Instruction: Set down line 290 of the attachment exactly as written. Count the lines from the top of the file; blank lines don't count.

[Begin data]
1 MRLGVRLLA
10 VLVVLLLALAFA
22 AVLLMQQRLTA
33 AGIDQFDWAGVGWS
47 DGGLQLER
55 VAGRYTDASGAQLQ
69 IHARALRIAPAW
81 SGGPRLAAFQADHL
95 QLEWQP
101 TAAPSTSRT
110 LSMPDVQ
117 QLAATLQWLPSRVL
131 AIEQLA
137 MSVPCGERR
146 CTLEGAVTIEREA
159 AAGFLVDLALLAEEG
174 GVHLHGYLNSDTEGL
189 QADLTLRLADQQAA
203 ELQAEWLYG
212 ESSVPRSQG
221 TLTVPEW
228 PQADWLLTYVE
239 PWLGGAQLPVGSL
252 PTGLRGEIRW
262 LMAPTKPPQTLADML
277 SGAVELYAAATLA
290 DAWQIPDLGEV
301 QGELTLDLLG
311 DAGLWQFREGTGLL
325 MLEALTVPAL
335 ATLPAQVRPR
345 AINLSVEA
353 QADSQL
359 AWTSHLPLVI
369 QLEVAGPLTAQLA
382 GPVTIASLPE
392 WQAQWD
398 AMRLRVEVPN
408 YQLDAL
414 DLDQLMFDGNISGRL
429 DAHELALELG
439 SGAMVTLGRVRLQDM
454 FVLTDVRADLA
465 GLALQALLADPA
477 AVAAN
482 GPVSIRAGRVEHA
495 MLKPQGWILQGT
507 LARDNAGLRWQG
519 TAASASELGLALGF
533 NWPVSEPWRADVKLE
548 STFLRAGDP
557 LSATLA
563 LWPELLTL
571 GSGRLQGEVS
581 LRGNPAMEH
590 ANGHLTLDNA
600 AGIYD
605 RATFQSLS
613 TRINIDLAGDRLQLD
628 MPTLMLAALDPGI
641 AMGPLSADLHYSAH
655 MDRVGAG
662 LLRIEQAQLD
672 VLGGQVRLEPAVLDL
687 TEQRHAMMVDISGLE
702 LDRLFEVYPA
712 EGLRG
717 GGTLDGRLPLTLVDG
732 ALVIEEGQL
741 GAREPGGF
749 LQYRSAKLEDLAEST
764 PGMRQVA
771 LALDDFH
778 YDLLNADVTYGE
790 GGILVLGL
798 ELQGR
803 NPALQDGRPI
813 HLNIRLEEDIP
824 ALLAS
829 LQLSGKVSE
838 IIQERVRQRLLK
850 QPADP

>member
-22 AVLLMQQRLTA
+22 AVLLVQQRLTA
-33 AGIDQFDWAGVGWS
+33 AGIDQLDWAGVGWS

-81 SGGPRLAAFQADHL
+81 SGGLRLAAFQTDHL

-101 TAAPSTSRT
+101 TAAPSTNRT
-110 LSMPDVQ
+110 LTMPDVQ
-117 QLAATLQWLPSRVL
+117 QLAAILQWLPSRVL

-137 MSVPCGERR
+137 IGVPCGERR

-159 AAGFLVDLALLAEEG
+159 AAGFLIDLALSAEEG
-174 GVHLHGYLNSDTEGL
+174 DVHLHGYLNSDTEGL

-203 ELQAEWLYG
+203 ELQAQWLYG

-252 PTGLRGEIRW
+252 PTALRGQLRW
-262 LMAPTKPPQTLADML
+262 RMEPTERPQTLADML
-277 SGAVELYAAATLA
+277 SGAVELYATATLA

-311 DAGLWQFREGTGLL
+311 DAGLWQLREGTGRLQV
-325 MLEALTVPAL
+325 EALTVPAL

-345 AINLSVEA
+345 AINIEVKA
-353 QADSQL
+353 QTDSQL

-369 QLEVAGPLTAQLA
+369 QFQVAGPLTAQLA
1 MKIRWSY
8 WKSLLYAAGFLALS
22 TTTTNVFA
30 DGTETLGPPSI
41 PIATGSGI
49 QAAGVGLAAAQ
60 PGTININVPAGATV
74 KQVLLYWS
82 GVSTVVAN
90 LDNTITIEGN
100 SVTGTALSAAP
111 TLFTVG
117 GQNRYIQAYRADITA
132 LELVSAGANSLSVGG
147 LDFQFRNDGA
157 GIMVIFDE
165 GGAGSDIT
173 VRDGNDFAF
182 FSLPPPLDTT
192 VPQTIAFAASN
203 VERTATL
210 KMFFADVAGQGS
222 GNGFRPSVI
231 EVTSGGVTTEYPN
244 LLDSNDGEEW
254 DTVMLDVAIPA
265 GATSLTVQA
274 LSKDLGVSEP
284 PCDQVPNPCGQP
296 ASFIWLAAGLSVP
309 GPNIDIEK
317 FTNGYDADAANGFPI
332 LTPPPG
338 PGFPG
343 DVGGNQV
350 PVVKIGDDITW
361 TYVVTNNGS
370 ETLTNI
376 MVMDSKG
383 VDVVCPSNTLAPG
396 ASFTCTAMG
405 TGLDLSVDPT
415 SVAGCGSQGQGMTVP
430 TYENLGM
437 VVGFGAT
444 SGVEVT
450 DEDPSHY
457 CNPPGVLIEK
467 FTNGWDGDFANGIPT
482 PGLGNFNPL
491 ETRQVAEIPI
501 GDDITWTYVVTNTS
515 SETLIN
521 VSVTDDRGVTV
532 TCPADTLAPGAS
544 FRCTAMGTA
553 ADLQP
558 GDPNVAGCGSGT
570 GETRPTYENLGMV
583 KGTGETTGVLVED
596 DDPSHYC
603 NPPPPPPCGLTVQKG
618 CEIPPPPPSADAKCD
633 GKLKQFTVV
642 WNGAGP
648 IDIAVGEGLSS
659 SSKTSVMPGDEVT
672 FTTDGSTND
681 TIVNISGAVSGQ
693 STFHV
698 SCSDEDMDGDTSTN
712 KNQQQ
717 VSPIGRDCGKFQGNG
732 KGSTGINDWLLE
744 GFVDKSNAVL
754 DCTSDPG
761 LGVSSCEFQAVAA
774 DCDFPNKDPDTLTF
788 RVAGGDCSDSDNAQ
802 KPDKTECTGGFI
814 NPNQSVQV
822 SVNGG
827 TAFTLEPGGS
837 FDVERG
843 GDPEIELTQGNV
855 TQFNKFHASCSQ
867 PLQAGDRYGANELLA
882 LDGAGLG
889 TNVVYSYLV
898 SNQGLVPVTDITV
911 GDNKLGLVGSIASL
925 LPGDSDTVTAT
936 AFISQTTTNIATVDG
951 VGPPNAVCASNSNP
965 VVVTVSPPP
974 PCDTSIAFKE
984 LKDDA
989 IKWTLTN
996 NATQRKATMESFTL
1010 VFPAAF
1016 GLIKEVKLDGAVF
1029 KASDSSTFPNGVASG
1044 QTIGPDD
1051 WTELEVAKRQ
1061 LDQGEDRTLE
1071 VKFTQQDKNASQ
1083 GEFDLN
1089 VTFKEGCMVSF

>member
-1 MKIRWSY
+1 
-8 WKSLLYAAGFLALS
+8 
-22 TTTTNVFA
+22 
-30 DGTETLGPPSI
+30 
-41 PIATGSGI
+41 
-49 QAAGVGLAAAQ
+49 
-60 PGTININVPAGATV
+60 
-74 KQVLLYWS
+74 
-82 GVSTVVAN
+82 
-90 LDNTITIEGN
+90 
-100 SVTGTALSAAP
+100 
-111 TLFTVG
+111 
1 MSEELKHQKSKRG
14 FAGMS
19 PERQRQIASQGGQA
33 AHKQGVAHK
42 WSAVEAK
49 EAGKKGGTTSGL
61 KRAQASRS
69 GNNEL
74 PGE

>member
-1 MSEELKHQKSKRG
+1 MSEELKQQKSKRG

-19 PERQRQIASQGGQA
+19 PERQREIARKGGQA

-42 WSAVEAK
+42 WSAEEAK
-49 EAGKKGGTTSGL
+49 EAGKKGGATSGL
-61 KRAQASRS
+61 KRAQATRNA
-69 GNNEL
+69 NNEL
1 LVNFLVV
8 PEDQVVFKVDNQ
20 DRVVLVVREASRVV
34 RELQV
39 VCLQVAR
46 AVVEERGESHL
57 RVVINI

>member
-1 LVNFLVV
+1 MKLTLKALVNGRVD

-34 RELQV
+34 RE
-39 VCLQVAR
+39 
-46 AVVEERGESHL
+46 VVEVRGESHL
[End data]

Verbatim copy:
+46 VVEVRGESHL